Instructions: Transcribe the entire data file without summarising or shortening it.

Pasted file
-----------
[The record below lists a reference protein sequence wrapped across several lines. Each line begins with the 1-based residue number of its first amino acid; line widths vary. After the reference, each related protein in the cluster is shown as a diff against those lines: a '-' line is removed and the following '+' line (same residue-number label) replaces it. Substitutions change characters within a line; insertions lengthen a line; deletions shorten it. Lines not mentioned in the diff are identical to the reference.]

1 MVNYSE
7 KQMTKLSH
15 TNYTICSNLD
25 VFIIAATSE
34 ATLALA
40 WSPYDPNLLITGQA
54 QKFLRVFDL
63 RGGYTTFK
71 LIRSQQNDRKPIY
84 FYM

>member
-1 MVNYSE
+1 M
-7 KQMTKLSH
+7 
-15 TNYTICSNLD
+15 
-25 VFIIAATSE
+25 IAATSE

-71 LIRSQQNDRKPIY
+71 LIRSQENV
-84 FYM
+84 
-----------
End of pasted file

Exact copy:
[The record below lists a reference protein sequence wrapped across several lines. Each line begins with the 1-based residue number of its first amino acid; line widths vary. After the reference, each related protein in the cluster is shown as a diff against those lines: a '-' line is removed and the following '+' line (same residue-number label) replaces it. Substitutions change characters within a line; insertions lengthen a line; deletions shorten it. Lines not mentioned in the diff are identical to the reference.]

1 MVNYSE
7 KQMTKLSH
15 TNYTICSNLD
25 VFIIAATSE
34 ATLALA
40 WSPYDPNLLITGQA
54 QKFLRVFDL
63 RGGYTTFK
71 LIRSQQNDRKPIY
84 FYM

>member
-1 MVNYSE
+1 M
-7 KQMTKLSH
+7 
-15 TNYTICSNLD
+15 
-25 VFIIAATSE
+25 IAATSE

-71 LIRSQQNDRKPIY
+71 LIRSQENV
-84 FYM
+84 